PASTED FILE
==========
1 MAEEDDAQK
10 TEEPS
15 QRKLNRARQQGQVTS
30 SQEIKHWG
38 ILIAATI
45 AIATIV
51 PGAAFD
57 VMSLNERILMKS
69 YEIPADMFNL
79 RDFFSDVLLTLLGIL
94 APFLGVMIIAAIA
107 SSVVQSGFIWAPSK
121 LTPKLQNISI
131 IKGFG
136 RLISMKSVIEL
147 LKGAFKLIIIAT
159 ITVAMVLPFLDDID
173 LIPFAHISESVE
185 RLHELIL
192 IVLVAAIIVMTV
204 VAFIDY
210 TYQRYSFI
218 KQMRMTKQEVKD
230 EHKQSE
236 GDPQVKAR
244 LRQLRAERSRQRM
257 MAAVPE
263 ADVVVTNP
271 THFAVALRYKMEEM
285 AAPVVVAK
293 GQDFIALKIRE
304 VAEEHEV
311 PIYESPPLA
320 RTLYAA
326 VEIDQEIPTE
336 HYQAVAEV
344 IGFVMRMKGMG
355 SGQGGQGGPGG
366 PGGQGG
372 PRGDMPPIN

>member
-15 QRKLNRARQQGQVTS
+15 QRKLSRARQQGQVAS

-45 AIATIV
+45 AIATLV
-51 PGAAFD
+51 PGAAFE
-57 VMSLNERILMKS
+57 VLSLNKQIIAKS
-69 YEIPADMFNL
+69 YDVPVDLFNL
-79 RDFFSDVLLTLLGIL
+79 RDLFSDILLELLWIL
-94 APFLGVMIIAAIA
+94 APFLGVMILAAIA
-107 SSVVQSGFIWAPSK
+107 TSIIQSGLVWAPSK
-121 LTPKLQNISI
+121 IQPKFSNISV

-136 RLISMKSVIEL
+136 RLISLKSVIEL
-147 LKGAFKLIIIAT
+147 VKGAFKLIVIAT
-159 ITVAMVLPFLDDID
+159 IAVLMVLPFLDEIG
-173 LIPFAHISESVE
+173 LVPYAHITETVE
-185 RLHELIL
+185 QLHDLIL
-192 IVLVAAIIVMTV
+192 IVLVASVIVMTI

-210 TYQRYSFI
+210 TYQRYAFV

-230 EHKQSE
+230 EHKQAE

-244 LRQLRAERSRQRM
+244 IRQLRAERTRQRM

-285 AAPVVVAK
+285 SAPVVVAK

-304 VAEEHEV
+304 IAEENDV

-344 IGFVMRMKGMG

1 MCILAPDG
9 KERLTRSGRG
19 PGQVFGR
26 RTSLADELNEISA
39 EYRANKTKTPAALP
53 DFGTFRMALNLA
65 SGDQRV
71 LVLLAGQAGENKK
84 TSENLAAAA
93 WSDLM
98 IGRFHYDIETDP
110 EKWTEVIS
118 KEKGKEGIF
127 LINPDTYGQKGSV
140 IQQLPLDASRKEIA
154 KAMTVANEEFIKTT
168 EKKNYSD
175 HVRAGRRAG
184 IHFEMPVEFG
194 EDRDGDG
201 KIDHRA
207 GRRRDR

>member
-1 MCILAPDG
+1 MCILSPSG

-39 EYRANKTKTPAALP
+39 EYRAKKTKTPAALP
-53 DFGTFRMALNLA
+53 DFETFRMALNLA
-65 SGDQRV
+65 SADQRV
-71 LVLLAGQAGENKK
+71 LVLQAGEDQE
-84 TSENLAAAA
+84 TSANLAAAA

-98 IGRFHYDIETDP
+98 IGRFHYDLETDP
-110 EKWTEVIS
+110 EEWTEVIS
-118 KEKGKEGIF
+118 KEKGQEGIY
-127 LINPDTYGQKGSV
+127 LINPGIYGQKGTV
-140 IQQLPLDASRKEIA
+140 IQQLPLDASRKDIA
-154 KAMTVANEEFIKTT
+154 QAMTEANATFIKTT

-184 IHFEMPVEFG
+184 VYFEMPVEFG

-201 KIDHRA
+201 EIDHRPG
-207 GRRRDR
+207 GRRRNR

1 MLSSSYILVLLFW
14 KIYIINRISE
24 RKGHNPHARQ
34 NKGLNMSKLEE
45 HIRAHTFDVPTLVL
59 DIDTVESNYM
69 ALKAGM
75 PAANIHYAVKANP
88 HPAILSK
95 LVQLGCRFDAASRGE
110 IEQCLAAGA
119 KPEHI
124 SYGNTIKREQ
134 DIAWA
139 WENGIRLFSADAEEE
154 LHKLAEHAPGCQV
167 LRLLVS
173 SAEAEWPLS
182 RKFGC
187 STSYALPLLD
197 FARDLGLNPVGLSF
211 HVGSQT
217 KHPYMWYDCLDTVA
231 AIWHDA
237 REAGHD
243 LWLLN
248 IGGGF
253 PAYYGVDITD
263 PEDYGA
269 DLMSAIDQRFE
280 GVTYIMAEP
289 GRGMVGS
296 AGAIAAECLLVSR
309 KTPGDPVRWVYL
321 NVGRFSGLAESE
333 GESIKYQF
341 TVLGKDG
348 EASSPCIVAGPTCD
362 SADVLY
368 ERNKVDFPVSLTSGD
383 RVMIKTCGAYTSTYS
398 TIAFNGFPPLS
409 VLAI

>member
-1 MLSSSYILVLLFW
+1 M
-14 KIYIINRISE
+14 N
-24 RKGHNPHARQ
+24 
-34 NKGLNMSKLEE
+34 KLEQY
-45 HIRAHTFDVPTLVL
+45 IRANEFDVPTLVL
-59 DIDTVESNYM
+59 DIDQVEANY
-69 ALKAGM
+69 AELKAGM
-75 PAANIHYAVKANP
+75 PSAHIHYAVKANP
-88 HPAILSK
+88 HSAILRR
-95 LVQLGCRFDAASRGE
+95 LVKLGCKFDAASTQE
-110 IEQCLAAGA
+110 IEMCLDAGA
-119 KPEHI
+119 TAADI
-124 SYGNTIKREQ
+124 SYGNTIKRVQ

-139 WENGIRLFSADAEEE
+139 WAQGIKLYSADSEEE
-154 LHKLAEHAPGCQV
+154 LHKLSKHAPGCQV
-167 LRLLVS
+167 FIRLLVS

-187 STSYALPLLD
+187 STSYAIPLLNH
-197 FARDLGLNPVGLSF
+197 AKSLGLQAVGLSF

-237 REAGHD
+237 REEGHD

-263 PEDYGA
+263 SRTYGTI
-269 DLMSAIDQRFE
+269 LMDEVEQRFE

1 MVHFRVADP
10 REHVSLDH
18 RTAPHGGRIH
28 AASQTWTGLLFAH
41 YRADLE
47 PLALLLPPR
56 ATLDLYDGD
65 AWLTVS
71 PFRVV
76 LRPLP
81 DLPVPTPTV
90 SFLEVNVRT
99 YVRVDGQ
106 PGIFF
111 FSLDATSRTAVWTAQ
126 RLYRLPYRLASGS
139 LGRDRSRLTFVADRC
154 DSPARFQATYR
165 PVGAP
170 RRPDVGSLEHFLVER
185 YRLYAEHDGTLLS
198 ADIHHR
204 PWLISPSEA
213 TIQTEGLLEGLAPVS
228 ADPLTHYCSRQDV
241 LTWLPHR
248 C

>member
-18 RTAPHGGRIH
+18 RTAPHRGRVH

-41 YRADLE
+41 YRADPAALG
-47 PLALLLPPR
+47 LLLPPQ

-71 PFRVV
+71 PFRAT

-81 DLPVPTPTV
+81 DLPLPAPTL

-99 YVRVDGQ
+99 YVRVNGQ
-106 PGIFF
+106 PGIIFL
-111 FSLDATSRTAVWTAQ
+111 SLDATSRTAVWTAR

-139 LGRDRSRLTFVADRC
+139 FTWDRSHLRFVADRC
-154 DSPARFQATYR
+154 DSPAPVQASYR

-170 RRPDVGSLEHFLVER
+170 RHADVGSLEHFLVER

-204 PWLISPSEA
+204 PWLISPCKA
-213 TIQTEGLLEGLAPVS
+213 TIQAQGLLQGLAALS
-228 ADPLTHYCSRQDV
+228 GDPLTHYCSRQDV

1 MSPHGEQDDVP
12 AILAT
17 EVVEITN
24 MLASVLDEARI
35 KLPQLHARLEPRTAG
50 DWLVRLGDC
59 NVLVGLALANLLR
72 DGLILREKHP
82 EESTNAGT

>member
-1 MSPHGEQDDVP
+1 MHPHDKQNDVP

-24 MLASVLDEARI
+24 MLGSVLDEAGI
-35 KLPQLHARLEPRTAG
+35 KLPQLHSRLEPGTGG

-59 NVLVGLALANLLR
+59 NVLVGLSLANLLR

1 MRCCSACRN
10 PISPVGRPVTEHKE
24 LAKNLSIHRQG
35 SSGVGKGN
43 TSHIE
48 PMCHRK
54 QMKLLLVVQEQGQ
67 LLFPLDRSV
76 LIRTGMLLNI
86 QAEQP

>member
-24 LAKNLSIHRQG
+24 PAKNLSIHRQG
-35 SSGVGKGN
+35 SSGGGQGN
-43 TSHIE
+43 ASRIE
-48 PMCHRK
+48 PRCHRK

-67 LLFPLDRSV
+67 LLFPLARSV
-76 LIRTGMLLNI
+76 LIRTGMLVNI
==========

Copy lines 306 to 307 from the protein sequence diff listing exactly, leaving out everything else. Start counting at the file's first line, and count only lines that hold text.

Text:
>member
-24 LAKNLSIHRQG